As part of a new series on drugs that affect the nervous system, I thought I would begin with cocaine. Unlike many other drugs for some reason cocaine is associated with the rich, famous and successful rather than with troubled teenagers and the homeless. Despite its allure cocaine is a highly additive and highly deadly substance. As a powerful stimulant the powerful high can last anywhere from 15-30 minutes up to an hour. Surprisingly, at least to me, approximately 14% of the American population has tried cocaine (WedMD, 2013) with the largest demographic being males between the age of 18 to 25.
Cocaine like most other recreational drugs affects the brain; if it didn’t there would not be much allure to them really. Most people are after all drawn to drugs because of the escape they offer. Unfortunately, no drugs that play with the mind are to be trusted. As a class A drug, the side effects more than out weighs the highs. Cocaine affects the the neurochemical pathways by blocking the re-uptake of neurotransmitters such as norepinephrine, serotonin, and dopamine.
As it blocks these three common neurotransmitters it is called a triple re-uptake inhibitor. Drugs that increase the concentration of these specific neurotransmitters are said to be positively reinforcing meaning they create a pleasurably feeling that can become addicting. Addictions such as sex, gambling, eating, etc. can become addictive because they also produce pleasurable feelings that can be self-reinforcing.
In cocaine users these highs are described as euphoric with accompanying feelings of supremacy, positive mood and also an increase in energy and alertness. You can see why famous detective Sherlock Holmes may have been drawn to such a drug. However, sometimes the high can result in increased levels of anxiety, restlessness, paranoia and irritability. Such symptoms illustrate the dangers of playing with our neurochemical balance; we cannot be certain the pathways we affect are going to result in positive feelings. People with a family history of mental illness are increasingly vulnerable to the effects of cocaine use because such a major flux in their brain chemistry can trigger the onset of disorders ranging from bipolar disorder to schizophrenia.
The dangers of cocaine abuse are not just limited to the brain. Travelling through the blood, cocaine can have devastating effects of the heart, the kidneys, the respiratory system, the gastrointestinal tract and even sexual function. You can read more about these effects on WedMD.
Extracted from the coca leaf, cocaine or benzoylmethylecgonine is a crystalline tropane alkaloid (-ine suffix) meaning that it has a crystal-like and nitrogen-based structure that occurs naturally. The coca leaf is mostly found and cultivated in the Andes of South America. From the coca extract the two major forms of cocaine are crack cocaine and powdered cocaine.
Crack cocaine is the free-base from of the drug meaning it still in its crystalline structure making it possible to be melted down to be smoked. Powdered cocaine can be dissolved into water or inhaled.
A major danger with cocaine is that it contains a lipophilic group, a hydrophilic group, and an aliphatic group. Meaning it can pass through polar and non-polar membranes, specifically the blood-brain barrier.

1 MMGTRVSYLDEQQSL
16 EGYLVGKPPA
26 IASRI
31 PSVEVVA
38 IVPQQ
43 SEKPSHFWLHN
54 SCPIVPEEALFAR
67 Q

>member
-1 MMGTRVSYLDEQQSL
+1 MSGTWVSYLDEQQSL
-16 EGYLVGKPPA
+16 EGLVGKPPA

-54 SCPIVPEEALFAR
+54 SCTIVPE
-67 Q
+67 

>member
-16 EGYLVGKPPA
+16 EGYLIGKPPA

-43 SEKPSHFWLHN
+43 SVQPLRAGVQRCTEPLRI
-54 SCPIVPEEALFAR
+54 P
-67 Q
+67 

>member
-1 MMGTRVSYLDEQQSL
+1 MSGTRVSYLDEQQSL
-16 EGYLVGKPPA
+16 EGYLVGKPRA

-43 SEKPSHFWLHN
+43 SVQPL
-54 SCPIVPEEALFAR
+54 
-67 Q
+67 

Over time the reward-system established by frequent cocaine abuse causes damage to the dopamine pathway. This damage means that the pleasure experienced becomes diminished and for the person to experience the same high they must now increase their dosage. Increased cocaine dosage obviously increases the physiological and psychological effects of cocaine addiction.
Physiological and psychological effects of addiction:
- Mood swings
- High blood pressure
- Panic attacks
- Cognitive impairment
- Changes in personality
- Psychosis: including tactile hallucinations (“coke bugs” or formication)
- Tachycardia (increased heart rate)
Symptoms of cocaine withdrawal include:
- Mood swings
Cocaine Overdose and Treatment
Due to the serious nature of the effects of cocaine abuse, cocaine overdose is common amongst users. The most common cause of death due to overdose is tachycardia, and is a result of the body weakening due to the drug rather than an a lethal dosage. As such, cocaine related deaths are frequently accidental. The increased heart rate elevates blood pressure to the point of respiratory failure, stroke, cerebral hemorrhage, or heart-failure.
Unfortunately, even when a person overdosing is brought to an emergency room not much can be done except treat the symptoms. As of right now there is no antidote for cocaine. However, it is still important that these symptoms are treated as it may be able to prevent the above listed causes of cocaine-related deaths.
The symptoms to look for include:
- Chest pain
- Increased heart rate
Thank you for reading! Please comment with any drug you would like to learn about next.
“Cocaine Overdose Symptoms and Treatment.” Cocaine Overdose Symptoms, Signs, and Treatment. Project Know, 2013. Web. 16 Aug. 2013. <http://www.projectknow.com/research/cocaine-overdose/>.
“Cocaine Use and Its Effects.” WebMD. WebMD, n.d. Web. 16 Aug. 2013. <http://www.webmd.com/mental-health/cocaine-use-and-its-effects>.
“DrugFacts: Cocaine.” National Institute on Drug Abuse. NIH…Turning Discovery Into Health®, Apr. 2013. Web. 16 Aug. 2013. <http://www.drugabuse.gov/publications/drugfacts/cocaine>